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Awesome Tapes From Africa Tracked Down Ata Kak For The 'Obaa Sima' Reissue

ATFA is readying the reissue of Ata Kak's brilliant, left-of-field 90s Ghanaian highlife-disco 'Obaa Sina.'


In 2002 Awesome Tapes From Africa founder Brian Shimkovitz happened upon a cassette copy of Obaa Sima at a roadside stall in Cape Coast, Ghana. In 2006, Shimkovist showcased this cassette gem on his first ever blog post and the internet subsequently went wild over the release, especially its infectious & ecstatic dance anthem "Daa Nyinaa." By 2011, ATFA had transformed into a full-fledged label focusing on re-releasing obscure tapes from all over the African continent and the music of Ata Kak quickly became a cult classic amongst DJs and underground tastemakers.

Despite all the internet buzz, no one was quite sure who it was exactly that produced the astonishing Obaa Sima. Thus, Shimkovist began his search for the elusive Ata Kak, which ended up being a quite arduous and expensive endeavor. After spending a considerable amount time traveling, making phone calls and searching endlessly on Google, Shimkowitz finally tracked down the Ghanian musician, whose real name is Yaw Atta-Owusu. It was discovered that Atta-Owusu had recorded Obaa Sima in 1994 in Toronto before returning to Ghana in 2006. The restoration of the original tape proved to be difficult challenge. Only about 50 copies of the original tape were produced, and Atta-Owusu's master DAT had disintegrated, so the second-hand copy purchased by Shimkovitz was used as the source for the reissue.

In a recent post, ATFA reported Atta-Owusu's excitement from all the positive attention shown towards his music. The musician's given his blessing for Obaa Sima's reissue which will include archival photos and biographical info. Obaa Sima will be available as an LP, CD, Mp3 and limited edition cassette tape on March 3. Vinyl and digital pre-orders are available now. Listen to album track ‘Bome Nnwom’ below.

Obaa Sima

A1 Obaa Sima

A2 Moma Yendodo

A3 Adagya

A4 Medofo

B1 Daa Nyinaa

B2 Yemmpa Aba

B3 Bome Nnwom

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Photo by KOLA SULAIMON/AFP via Getty Image

#EndSARS: 1 Year Later And It's Business As Usual For The Nigerian Government

Thousands filled the streets of Nigeria to remember those slain in The #LekkiTollGateMassacre...while the government insists it didn't happen.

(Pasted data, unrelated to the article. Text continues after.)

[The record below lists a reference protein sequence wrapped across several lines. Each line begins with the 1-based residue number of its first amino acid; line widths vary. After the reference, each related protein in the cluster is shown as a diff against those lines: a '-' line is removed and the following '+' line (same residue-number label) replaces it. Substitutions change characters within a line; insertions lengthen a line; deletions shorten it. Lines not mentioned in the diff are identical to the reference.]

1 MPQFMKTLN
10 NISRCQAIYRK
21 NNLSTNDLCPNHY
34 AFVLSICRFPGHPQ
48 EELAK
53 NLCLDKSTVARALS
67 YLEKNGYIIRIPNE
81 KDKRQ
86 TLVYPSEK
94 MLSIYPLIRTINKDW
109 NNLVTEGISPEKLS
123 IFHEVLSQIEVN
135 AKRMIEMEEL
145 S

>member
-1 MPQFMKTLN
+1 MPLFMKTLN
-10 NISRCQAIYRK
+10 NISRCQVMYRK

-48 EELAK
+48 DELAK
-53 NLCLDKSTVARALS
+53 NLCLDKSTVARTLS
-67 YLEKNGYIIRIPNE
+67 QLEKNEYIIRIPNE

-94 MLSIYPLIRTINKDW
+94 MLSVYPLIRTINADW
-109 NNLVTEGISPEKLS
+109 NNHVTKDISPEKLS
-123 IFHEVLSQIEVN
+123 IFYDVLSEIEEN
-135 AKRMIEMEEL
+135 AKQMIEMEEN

This week marks 1 year since Nigerians began protests against police brutality and demanded an end to the Special Anti-Robbery Squad (SARS). The #EndSARS protests took the world by storm as we witnessed Nigerian forces abuse, harass and murder those fighting for a free nation. Reports of illegal detention, profiling, extortion, and extrajudicial killings followed the special task force's existence, forcing the government to demolish the unit on October 11th, 2020. However, protestors remained angered and desperate to be heard. It wasn't until October 20th, when soldiers opened fire on demonstrators at Lekki tollgate in the country's capital, Lagos, that the protests came to a fatal end. More than 56 deaths from across the country were reported, while hundreds more were traumatized as the Nigerian government continued to rule by force. The incident sparked global outrage as the Nigerian army refused to acknowledge or admit to firing shots at unarmed protesters in the dead of night.

It's a year later, and nothing has changed.

Young Nigerians claim to still face unnecessary and violent interactions with the police and none of the demands towards systemic changes have been met. Fisayo Soyombo the founder of the Foundation for Investigative Journalism, told Al Jazeera, "Yes, there has not been any reform. Police brutality exists till today," while maintaining that his organization has reported "scores" of cases of police brutality over this past year.

During October 2020's protests, Nigerian authorities turned a blind eye and insisted that the youth-led movement was anti-government and intended to overthrow the administration of current President Muhammadu Buhari. During a press conference on Wednesday, in an attempt to discredit the protests, Minister of Information and Culture Lai Mohammed hailed the Nigerian army and police forces for the role they played in the #EndSARS protests, going as far as to say that the Lekki Toll Massacre was a "phantom massacre with no bodies." These brazen claims came while protesters continued to gather in several major cities across the country. The minister even went on to shame CNN, Nigerian favorite DJ Switch as well as Amnesty International, for reporting deaths at Lekki. Mohammed pushed even further by saying, "The six soldiers and 37 policemen who died during the EndSARS protests are human beings with families, even though the human rights organizations and CNN simply ignored their deaths, choosing instead to trumpet a phantom massacre."

With the reports of abuse still coming out of the West African nation, an end to the struggle is not in sight. During Wednesday's protest, a journalist for the Daily Post was detained by Nigerian forces while covering the demonstrations.

According to the BBC, additional police units have been set up in the place of SARS, though some resurfacing SARS officers and allies claim to still be around.

Young Nigerians relied heavily on social media during the protests and returned this year to voice their opinions around the first anniversary of an experience that few will be lucky enough to forget.



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